One moment I was solving a pandas challenge, next I was analyzing real world covid-19 data with python…

## Matplotlib Animation – A Helpful Illustrated Guide

Creating animations in matplotlib is reasonably straightforward. However, it can be tricky when starting, and there is no consensus for the best way to create them. In this article, I show you a few methods you can use to make amazing animations in matplotlib.

Matplotlib Animation Example

The hardest thing about creating animations in matplotlib is coming up with the idea for them. This article covers the basic ideas for line plots, and I may cover other plots such as scatter and 3D plots in the future. Once you understand these overarching principles, you can animate other plots effortlessly.

There are two classes

## Matplotlib 3D Plot Advanced

If you’ve already learned how to make basic 3d plots in maptlotlib and want to take them to the next level, then look no further. In this article, I’ll teach you how to create the two most common 3D plots (surface and wireframe plots) and a step-by-step method you can use to create any shape you can imagine.

In addition to import matplotlib.pyplot as plt and calling plt.show(), to create a 3D plot in matplotlib, you need to:

Import the Axes3D objectInitialize your Figure and Axes3D objectGet some 3D dataPlot it using Axes notation

Here’s a wireframe plot:

# Standard import

import matplotlib.pyplot as

## Matplotlib 3D Plot [Tutorial]

Are you tired with the same old 2D plots? Do you want to take your plots to the next level? Well look no further, it’s time to learn how to make 3D plots in matplotlib.

In addition to import matplotlib.pyplot as plt and calling plt.show(), to create a 3D plot in matplotlib, you need to:

Import the Axes3D objectInitialize your Figure and Axes3D objectsGet some 3D dataPlot it using Axes notation and standard function calls

# Standard import

import matplotlib.pyplot as plt

# Import 3D Axes

from mpl_toolkits.mplot3d import axes3d

# Set up Figure and 3D Axes

fig = plt.figure()

ax = fig.add_subplot(111, projection=’3d’)

# Get some

## Python Lists filter() vs List Comprehension – Which is Faster?

[Spoiler] Which function filters a list faster: filter() vs list comprehension? For large lists with one million elements, filtering lists with list comprehension is 40% faster than the built-in filter() method.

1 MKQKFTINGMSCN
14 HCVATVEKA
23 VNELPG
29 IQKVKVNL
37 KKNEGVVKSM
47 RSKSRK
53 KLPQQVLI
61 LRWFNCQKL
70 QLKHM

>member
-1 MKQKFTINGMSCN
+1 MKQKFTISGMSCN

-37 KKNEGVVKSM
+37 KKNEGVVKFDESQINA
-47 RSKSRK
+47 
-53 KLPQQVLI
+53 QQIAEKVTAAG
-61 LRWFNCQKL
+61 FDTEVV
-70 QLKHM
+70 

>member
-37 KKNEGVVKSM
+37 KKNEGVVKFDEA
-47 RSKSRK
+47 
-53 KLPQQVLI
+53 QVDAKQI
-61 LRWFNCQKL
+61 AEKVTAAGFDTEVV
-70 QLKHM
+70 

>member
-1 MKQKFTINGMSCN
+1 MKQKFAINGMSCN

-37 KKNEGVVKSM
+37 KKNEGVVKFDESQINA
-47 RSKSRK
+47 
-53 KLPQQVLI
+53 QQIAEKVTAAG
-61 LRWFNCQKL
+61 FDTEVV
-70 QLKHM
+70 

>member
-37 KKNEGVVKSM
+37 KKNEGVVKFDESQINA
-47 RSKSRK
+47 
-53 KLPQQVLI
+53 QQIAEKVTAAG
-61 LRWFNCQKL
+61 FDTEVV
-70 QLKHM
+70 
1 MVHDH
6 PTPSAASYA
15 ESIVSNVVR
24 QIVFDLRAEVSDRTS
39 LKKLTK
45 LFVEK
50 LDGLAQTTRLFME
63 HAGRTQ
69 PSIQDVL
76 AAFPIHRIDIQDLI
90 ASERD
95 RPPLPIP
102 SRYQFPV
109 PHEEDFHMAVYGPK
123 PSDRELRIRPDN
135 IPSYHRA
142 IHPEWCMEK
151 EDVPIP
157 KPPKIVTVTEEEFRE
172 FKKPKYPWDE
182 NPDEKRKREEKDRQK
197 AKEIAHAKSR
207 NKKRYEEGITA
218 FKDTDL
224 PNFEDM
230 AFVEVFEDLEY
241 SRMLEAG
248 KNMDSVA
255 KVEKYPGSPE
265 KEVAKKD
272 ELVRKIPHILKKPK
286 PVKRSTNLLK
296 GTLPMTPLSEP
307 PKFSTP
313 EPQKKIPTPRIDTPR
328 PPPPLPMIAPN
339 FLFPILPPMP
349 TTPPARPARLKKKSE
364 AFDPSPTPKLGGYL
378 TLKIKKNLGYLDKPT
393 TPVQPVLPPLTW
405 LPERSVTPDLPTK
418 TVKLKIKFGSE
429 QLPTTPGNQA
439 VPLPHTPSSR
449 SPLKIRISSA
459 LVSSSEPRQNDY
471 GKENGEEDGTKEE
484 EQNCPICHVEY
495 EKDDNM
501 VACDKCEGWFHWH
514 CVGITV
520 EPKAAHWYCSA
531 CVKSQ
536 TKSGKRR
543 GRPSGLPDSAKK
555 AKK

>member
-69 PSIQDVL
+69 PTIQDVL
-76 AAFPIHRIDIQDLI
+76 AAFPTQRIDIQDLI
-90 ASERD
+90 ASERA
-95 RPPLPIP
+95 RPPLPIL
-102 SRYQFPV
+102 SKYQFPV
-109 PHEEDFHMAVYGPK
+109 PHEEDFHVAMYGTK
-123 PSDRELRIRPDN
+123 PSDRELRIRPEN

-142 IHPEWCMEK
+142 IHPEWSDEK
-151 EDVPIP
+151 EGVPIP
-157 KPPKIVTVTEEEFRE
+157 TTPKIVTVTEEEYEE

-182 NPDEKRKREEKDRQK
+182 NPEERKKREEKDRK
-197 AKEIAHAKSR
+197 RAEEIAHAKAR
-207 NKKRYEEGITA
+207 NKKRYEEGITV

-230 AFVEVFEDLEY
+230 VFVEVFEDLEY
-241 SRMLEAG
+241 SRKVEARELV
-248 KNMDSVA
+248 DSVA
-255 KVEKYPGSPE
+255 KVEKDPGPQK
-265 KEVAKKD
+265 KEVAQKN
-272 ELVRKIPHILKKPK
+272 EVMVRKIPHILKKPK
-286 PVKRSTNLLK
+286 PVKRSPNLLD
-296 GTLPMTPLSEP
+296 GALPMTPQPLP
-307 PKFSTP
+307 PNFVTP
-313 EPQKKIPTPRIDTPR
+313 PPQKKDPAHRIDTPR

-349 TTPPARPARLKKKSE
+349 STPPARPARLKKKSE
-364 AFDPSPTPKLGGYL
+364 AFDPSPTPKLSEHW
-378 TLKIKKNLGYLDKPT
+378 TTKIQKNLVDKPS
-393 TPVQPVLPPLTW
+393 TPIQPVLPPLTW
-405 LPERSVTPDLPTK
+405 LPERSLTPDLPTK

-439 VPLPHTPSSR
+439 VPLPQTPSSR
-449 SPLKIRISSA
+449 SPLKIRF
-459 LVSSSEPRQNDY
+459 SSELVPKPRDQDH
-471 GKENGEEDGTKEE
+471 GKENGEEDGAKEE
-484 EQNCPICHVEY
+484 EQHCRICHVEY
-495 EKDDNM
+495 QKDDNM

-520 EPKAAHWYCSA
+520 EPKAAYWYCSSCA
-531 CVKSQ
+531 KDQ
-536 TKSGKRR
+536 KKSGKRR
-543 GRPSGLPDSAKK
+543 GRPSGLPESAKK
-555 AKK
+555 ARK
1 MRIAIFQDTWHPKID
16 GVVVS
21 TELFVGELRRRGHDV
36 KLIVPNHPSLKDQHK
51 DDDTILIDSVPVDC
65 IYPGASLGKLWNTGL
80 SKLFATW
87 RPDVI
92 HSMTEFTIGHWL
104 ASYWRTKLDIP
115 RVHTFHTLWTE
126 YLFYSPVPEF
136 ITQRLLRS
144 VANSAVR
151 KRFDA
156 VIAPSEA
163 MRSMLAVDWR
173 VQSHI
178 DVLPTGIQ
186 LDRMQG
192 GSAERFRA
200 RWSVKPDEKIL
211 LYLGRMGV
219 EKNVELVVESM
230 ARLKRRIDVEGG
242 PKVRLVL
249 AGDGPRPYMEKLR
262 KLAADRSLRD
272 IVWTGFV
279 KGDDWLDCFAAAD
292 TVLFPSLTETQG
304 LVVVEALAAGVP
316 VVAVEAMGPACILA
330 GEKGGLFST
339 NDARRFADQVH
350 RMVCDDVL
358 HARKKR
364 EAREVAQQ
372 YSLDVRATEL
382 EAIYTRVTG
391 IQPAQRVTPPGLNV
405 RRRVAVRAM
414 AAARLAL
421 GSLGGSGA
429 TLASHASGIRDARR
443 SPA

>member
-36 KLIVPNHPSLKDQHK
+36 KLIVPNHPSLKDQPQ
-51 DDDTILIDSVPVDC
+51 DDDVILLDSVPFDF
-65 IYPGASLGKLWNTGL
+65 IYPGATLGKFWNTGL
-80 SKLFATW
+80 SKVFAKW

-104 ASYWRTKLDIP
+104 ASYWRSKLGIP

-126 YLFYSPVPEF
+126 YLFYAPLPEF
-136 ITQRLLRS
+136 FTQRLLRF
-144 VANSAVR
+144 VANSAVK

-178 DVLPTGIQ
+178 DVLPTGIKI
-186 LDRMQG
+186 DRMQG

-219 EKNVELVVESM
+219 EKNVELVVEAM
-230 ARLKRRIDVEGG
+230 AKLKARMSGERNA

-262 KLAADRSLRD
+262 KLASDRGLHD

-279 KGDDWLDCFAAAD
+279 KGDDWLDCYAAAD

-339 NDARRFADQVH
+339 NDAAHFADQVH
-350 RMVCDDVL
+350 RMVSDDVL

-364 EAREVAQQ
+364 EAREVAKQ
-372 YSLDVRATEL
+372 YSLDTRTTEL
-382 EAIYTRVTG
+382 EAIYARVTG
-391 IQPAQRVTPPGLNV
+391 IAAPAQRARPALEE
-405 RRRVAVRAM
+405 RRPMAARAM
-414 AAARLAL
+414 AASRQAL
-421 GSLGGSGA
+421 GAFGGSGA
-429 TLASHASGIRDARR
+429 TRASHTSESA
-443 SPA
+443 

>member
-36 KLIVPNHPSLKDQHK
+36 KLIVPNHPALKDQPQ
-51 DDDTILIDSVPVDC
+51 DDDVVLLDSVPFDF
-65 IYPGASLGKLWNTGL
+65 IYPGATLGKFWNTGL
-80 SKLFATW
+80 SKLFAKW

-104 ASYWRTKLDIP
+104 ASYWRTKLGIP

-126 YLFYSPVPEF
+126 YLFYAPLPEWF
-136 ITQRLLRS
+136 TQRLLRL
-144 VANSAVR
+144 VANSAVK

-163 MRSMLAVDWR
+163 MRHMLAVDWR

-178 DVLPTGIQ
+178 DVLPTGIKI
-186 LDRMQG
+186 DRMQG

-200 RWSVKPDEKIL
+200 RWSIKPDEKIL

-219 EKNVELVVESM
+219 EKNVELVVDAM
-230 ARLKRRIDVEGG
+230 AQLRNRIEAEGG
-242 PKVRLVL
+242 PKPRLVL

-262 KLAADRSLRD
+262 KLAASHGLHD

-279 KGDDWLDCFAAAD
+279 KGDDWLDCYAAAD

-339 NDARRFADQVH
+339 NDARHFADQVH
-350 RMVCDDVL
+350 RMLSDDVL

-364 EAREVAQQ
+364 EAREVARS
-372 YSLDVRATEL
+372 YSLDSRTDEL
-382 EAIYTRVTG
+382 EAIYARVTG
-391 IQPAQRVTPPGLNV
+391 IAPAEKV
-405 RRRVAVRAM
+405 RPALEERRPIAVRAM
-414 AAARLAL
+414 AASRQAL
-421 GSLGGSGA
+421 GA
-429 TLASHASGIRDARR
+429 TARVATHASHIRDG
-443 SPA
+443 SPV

To answer this question, I’ve written a short script that tests the runtime performance of filtering large lists of increasing sizes using the filter() and the list comprehension methods.

My thesis is that the list comprehension method should be slightly faster for larger list sizes because it leverages the efficient cPython implementation of list comprehension and doesn’t need to call an extra function.

Related Article:

How to Filter a List in Python?

I

## Visualizing Decision Trees with Python (Scikit-learn, Graphviz, Matplotlib)

This tutorial covers how to fit a decision tree model using scikit-learn, how to visualize decision trees using matplotlib and graphviz

as well as how to visualize individual decision trees from bagged trees or random forests.

## Matplotlib 3D Plot – A Helpful Illustrated Guide

Are you tired with the same old 2D plots? Do you want to take your plots to the next level? Well look no further, it’s time to learn how to make 3D plots in matplotlib.

In addition to import matplotlib.pyplot as plt and calling plt.show(), to create a 3D plot in matplotlib, you need to:

Import the Axes3D objectInitialize your Figure and Axes3D objectsGet some 3D dataPlot it using Axes notation and standard function calls

# Standard import

import matplotlib.pyplot as plt

# Import 3D Axes

from mpl_toolkits.mplot3d import axes3d

# Set up Figure and 3D Axes

fig = plt.figure()

ax = fig.add_subplot(111, projection=’3d’)

# Get some 3D

## Matplotlib Legend – A Helpful Illustrated Guide

You’ve plotted some data in Matplotlib but you don’t know which data shows what? It’s time for a legend!

How to add a legend in Python’s Matplotlib library?

Label it with the label keyword argument in your plot method. Before plt.show(), call plt.legend() your plot will be displayed with a legend.

Here’s the minimal example:

import matplotlib.pyplot as plt

plt.plot([1, 2, 3], [1, 4, 9], label=’squares’)

plt.plot([1, 2, 3], [1, 8, 27], label=’cubes’)

plt.legend()

plt.show()

In the following video, I’ll lead you through the article, step by step.

Prettier Example

# Import necessary modules

import matplotlib.pyplot as plt

import numpy as np

# Optional: Use seaborn style as it looks nicer than